A shrub growing to 2.5 metres tall, often much smaller, and it can spread to more than 1 metre wide.
It occurs along most of the NSW Tablelands / Coast divide, growing on the northern tablelands and north coast areas, north from about Nundle, extending into south-east Queensland, then with a disjunction to the central and southern tablelands and coast areas, south from around Kandos, extending into eastern and central Victoria and Tasmania.
It is typically found in heath and dry sclerophyll forest and woodland, usually growing in rocky areas (granite, conglomerate and sandstone).
It has pimply / wart-like glands on its branches.
Cyanothamnus spp. produce opposite leaves which can be simple or compound (sometimes on the same plant) and are usually aromatic (sometimes strongly-so). In this species, leaves are compound-trifoliolate to pinnate with 3 to 5 leaflets. Overall leaves are up to 30 mm long, with obvious oil glands (glandular warts), aromatic when crushed. The leaflets are linear-oblong to linear-cuneate with a tri-lobed or entire apex.
Cyanothamnus have complete flowers (bisexual and with all whorls present). The flowers are produced either solitarily or in groups, in the leaf axils, or, at the branch terminals. There are usually four sepals, four petals and generally eight stamens, surrounding one female part (carpel). Flowers are often pink to purple, which makes them easily identifiable in NSW bushland.
In this species, the flowers are white to pale pink and are arranged singly or in groups of up to nine in leaf axils, occurring from August to April.
The fruit of Cyanothamnus are described as a schizocarp-capsule; a capsule that splits into even segments, which each segment called a coccus. In this species, capsules are hairless, to 5 mm long and 2 mm wide.
This plant is known to be cultivated and can perform quite well if plants establish successfully. It is also mentioned on several international websites and so may be grown overseas as well.
In a garden situation, it blooms abundantly and can create a ground-covering sprawling shrub.
It performs best in sandy or other well-drained soil. Provide regular watering and ensure drainage is adequate. A slight slope may work best. It is moderately frost-tolerant once established.
Use as a border plant or in an open space where it can be admired. Prune lightly after flowering to encourage a dense habit and better flowering.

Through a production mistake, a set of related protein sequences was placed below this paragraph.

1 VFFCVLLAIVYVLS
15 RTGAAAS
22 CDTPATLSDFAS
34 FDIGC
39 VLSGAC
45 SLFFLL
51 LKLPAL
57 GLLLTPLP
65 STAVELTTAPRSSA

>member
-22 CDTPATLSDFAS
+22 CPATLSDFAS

Growing boronias (including Cyanothamnus) can be a frustrating experience and they have a reputation for being difficult. Their attractiveness has led to substantial efforts to cultivate them. One tip is to try to grow forms that are local to your area, rather than attempting to grow those species from interstate. There are certainly some species that have proven easier to grow than others.
For them to grow at their best, select a position with dappled sunlight and especially protection from hot afternoon sun in summer, as well as from wind, which they dislike.
The soil must be well drained and have an even supply of moisture. If they dry out, they will surely die.
Planting on a slight slope is said to work well.
For a longer life, the best way to grow them is in a medium sized pot, say 30 cm in diameter where drainage and moisture can be controlled. A sheltered patio or courtyard that receives at least a few hours sunlight a day would be ideal
Fertilise after flowering.
The conventional wisdom is, think deeply about which species to plant and the location to plant it.
Boronias (including Cyanothamnus) can be propagated from cuttings but with limited success with most but not all species.
Boronia and Cyanothamnus are often propagated by cuttings and seed. Both can be challenging.
This species is known by the synonyms:
– Boronia anemonifolia
– Boronia polygalifolia var. anemonifolia
There are four recognised subspecies, with 3 of these occurring in NSW:
• Cyanothamnus anemonifolius subspecies anemonifolius – growing over most of the southern range, it has moderately hairy trifoliolate leaves and the petals persist in the fruit
• Cyanothamnus anemonifolius subspecies variabilis is the most widely distributed subspecies, occurring in south-east Queensland, on the coast and ranges of New South Wales and in northern and south-eastern Tasmania. Leaves can have 5 leaflets and do not have hairs. The petals do not persist in the fruit
• Cyanothamnus anemonifolius subspecies wadbilligensis grows in eucalypt woodland or low heath on rocky outcrops and is only found on the Wadbilliga plateau in New South Wales, south-east of Cooma. Leaves are densely hairy, with 3 to 5 leaflets.
Cyanothamnus is a genus of about 25 species, occurring in most states.
Several NSW species of Boronia have been transferred to this genus in 2020. NSW currently has seven species, transferred from Boronia.
Most Cyanothamnus species would die in a fire and likely regenerate from the seedbank.
Cyanothamnus – cyano from Ancient Greek. kuáneos meaning “dark blue” and –thamnus (Θάμνος) meaning “bush” or “shrub” – referring to many species in the genus having blue flowers.
anemonifolius – is a reference to the similarity of the leaves of this species to those in the genus Anemone (a genus in the Ranunculaceae family, known as “windflowers”).
This species is not considered to be at risk of extinction in the wild – although one of the listed subspecies is considered rare.
NSW Flora Online (PlantNET) – Boronia anemonifolia profile page
Australian Native Plants Society Australia – Boronia Family profile page
Gardening with Angus Website – Boronia for Beginners and Boronia anemonifolia profile pages
Wrigley, J.W. & Fagg, M.I. (2001). Australian Native Plants – Propagation, cultivation and use in landscaping. 4th edition. New Holland Publishers, Pty. Ltd. Australia. (as Boronia anemonifolia).